Complex Exponential Smoothing

By | October 22, 2016

A couple of days ago my ex-student Ivan Svetunkov successfully defended his PhD. My thanks to both Siem Jan Koopman and Rebecca Killick who were his examiners and with their questions  led to a very interesting discussion.

Ivan’s PhD topic is a new model, the Complex Exponential Smoothing (CES). In this post I will very briefly demonstrate the key advantages of the proposed model over conventional exponential smoothing. I will not go into the mathematical details, which can be found in detail in this working paper. Furthermore, a CES implementation is available in the smooth package for R.

One of the motivating ideas behind CES is that recent research has demonstrated that the standard forms of exponential smoothing may not be able to capture all the patterns observed in real time series. In particular, the interpretation of the level and trend components, once one goes in the details, is elusive and arguably the distinction is ad-hoc, perhaps leading to more modelling woes than what it solves. Instead, CES avoids this separation, and introduces a new flexible component that captures various types of information, beyond the level component, as necessary to achieve good fit to the given data.

Effectively, CES is able to model a wide spectum of level and trend time series, without requiring to switch between different models, as is the case for exponential smoothing. CES is able to model both stationary and non-stationary in the mean time series, whereas exponential smoothing is capable of modelling only non-stationary ones. Because CES does not switch between level and trend models, but smoothly “slides” between the two types, not only it captures more behaviours, but also avoids any abrupt changes in successive forecasts of a time series. For example, as new data become available and new forecasts are generated, a different form of exponential smoothing may become optimal, for instance using Akaike Information Criterion, and new forecasts may become substantially different. In turn, this may cause issues for the users of the forecasts, as they become very erratic. The Multiple Prediction Aggregation Algorithm (MAPA) addressed this by strengthening the identification and estimation of exponential smoothing, but at the cost of multiple model fits. CES does that by proposing an alternative the modelling series as if they are separable into level and trend components.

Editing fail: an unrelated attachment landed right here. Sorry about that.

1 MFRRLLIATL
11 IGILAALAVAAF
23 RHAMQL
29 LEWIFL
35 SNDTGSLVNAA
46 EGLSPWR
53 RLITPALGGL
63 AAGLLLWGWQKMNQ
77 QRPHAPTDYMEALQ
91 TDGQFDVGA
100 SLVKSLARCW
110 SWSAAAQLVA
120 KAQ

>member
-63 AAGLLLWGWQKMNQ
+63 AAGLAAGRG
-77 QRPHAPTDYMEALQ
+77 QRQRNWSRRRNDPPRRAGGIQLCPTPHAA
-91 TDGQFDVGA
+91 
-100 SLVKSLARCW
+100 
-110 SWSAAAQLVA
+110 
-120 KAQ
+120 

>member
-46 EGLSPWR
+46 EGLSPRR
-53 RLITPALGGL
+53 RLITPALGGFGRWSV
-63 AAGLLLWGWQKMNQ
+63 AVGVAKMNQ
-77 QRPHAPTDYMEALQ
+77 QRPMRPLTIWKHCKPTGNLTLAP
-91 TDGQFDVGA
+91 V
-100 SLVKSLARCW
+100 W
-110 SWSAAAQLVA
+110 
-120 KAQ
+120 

The following example illustrates the point. I have simulated a simple exponential smoothing (level) and a Holt linear trend exponential smoothing (trend)  time series. Both time series are 8 years long (96 monthly observations). For the last 4 years I perform a rolling origin evaluation experiment. At each forecast origin models are optimised and appropriate forecasts are produced. The fitting sample is extended by one observation and the process is repeated, until there is no remaining sample. At minimum 4 years of data are used to fit the first batch of models. Fig. 1 and Fig. 2 visualise the process for the level and trend series respectively.


Fig. 1: CES and ETS rolling forecasts on test set for the level time series.


Fig. 2: CES and ETS rolling forecasts on test set for the trend time series.

Observe the erratic changes in the forecasts in the ETS case. These are caused by switching between level and trend models, which are not always correctly identified. For the level series the misspecification occurs 32% of the times, whereas for the trend series 24%. The figures provide the avergae Mean Absolute Error (MAE) across forecast origins, showing that CES is more accurate. Of course, these are just two examples, and I refer you to the working paper for a more rigorous evaluation of CES.

An advantage of CES is that it sidesteps model selection. The same model is adequate for both level and trend series. This is not possible with conventional time series models. We argue that this simplifies the forecasting process substantially, both in terms of complexity and computational requirements. Fig. 3 illustrates the point by providing the total computation time for each example above. ETS requires substantially more time, as 19 different models are trialed at each forecast origin.


Fig. 3: Total computation time for each example.

Ivan looked into the properties of the basic CES model, deriving likelihood, parameter bounds and variance expressions. He then proceeded to extend the model to the seasonal case. The conventional repertoire of series that exponential smoothing models is tackled by only two variants of CES: non-seasonal and seasonal, retaining the model selection challenge relatively simple. Obviously, we do not claim dominance of CES over ETS in every case, but the empirical results are favourable to CES, especially when the qualitative elements of the comparison (simplified or no model selection) are considered. Detailed results are descriptions are in two papers currently under review, which I hope I will be able to post here soon. Meanwhile there are two presentations by Ivan that you may find helpful about CES and seasonal CES.

If you want to trial CES for yourselves, I recommend you to explore the smooth package for R that is available on CRAN.

Finally, let me congratulate Ivan for successfully defending his PhD!

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